Graves: FAA Bill Likely To Come Up in Spring

 - January 11, 2017, 10:27 AM

House lawmakers are expecting to turn their attention to a comprehensive FAA reauthorization bill this spring that most likely will include another attempt at air traffic control reform and a host of other measures that range from small airport funding to certification reform to aircraft registration fixes, according to Rep. Sam Graves (R-Missouri).

Graves, the co-chair of the House General Aviation Caucus and member of the House Transportation and Infrastructure (T&I) Committee, told members of the Aero Club of Washington yesterday that, with the September 30 deadline, “FAA reauthorization is probably coming up in the spring. There is no way we can get to it in February. I don’t know if we can get to it in March.”

Graves conceded that, at this point, it is too early to tell what the bill might look like, but he anticipates that it will include much of what remained from last year’s bill, including air traffic control reform. He was unsure what, if any, changes would be made to the proposal to create a user-funded independent organization to run ATC, but said T&I chairman Bill Shuster (R-Pennsylvania), who was the chief architect of the proposal, “wants to start out with a very open slate.”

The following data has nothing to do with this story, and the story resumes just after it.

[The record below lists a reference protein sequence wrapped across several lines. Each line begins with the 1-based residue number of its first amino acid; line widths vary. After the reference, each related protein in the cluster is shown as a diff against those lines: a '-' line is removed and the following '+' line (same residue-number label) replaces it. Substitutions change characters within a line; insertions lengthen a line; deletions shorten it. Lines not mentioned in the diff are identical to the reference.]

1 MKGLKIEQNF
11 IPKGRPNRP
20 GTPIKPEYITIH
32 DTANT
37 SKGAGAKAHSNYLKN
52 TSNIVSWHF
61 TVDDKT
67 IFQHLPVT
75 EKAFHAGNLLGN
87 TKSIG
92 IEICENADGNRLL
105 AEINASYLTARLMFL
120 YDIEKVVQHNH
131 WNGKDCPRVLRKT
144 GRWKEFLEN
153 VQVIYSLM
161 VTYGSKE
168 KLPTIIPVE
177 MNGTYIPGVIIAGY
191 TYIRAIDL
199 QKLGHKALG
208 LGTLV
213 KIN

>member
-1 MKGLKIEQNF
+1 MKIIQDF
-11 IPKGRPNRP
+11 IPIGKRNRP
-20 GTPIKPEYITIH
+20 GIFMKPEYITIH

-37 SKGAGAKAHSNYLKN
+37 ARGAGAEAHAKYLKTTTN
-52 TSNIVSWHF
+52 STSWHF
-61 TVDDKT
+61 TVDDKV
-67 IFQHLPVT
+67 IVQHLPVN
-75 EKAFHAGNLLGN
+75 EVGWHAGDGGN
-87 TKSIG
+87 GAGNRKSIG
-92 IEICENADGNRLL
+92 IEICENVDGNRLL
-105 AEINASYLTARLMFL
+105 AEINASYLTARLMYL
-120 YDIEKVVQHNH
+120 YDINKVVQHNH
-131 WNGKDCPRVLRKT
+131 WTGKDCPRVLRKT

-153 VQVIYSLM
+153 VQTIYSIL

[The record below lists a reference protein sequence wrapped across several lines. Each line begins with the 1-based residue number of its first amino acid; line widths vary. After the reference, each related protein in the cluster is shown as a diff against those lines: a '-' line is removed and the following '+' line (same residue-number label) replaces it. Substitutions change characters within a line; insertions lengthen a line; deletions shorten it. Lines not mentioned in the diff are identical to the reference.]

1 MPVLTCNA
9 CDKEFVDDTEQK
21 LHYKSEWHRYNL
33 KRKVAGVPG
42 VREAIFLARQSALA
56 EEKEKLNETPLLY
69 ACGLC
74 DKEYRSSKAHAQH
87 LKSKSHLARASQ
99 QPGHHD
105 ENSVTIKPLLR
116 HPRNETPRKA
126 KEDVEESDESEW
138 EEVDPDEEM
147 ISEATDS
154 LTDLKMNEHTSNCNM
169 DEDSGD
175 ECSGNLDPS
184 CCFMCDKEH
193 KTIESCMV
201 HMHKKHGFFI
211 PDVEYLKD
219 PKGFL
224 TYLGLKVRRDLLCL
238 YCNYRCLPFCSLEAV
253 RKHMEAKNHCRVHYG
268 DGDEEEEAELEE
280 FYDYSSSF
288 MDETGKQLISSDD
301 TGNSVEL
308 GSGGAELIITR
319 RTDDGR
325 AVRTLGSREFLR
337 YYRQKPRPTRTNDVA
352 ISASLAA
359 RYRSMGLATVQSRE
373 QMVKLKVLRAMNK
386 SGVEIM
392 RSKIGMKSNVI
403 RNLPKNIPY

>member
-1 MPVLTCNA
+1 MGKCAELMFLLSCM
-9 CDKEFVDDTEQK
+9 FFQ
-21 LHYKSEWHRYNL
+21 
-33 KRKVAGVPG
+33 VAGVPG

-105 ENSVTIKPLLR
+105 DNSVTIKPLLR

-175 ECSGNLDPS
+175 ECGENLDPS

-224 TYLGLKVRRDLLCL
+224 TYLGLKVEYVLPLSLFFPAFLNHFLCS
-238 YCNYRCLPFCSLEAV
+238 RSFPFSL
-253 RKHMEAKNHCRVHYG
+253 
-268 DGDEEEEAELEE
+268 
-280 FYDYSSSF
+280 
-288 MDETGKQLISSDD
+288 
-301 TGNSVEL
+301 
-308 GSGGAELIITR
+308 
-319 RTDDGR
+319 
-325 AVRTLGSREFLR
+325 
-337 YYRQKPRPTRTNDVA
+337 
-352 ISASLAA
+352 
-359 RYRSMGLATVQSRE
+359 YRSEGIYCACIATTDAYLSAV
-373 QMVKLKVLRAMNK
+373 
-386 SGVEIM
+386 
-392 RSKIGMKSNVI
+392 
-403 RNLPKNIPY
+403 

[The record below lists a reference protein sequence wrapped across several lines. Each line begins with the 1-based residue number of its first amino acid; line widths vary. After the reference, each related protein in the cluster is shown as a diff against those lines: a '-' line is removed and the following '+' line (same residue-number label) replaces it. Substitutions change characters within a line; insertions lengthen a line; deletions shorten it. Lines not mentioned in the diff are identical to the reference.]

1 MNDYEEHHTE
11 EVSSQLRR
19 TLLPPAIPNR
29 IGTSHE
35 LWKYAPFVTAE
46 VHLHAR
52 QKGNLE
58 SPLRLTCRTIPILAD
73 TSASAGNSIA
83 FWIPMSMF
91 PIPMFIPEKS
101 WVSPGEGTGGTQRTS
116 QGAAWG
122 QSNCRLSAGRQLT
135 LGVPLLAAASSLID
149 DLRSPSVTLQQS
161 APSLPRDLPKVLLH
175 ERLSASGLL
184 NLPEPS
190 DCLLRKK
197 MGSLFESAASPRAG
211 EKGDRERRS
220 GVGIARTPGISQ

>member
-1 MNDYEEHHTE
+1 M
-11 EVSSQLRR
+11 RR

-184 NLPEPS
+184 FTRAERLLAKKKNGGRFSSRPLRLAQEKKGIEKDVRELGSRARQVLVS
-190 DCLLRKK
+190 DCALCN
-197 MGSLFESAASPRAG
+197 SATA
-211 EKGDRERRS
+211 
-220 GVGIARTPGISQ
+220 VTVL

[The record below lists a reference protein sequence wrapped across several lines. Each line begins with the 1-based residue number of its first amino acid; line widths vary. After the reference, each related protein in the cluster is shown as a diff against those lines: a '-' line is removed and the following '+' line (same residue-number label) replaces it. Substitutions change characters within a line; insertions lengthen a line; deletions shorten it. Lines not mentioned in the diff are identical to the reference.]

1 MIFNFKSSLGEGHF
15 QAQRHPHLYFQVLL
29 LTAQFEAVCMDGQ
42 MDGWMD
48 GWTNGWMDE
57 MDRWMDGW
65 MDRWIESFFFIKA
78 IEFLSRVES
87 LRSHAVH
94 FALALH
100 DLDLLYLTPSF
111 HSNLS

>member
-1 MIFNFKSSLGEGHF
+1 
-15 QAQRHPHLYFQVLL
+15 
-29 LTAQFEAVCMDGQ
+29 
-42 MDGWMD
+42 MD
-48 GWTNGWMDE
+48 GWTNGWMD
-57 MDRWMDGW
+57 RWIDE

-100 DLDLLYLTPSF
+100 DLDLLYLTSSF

Graves anticipates that some of the amendments offered last year to the reform proposal, including those that altered the make-up of an ATC organization governing board, might be included. But he stressed that it is still too early to detail the proposal. He also noted that the Senate might offer something completely different, and those differences would need to be hashed out with any House proposal.

The reauthorization bill, he added, would include a number of other priorities. These include expanding the state block grant program for small airports from the current 10 states to 20, strengthening the airport improvement program, new private hangar regulations, fixes to aircraft regulation issues, airshow regulations and certification reform that might explore possibilities for reforms made for general to commercial aviation.

But while these efforts are ongoing, Graves noted that lawmakers anticipate that they will have a full plate with a “massive” infrastructure package that President-elect Donald Trump is expected to introduce. Shuster, he added, is busy trying to determine elements of that package, but right now it is unclear. The package, however, is expected to include aviation.

The committee also will be looking at automation in highways, which Graves said ties into automation and unmanned vehicles in aviation. “We have to be safe,” he said. “It is a pretty fine line we have to walk. We want legislation that is adaptable…given [how] rapidly the technology is evolving.”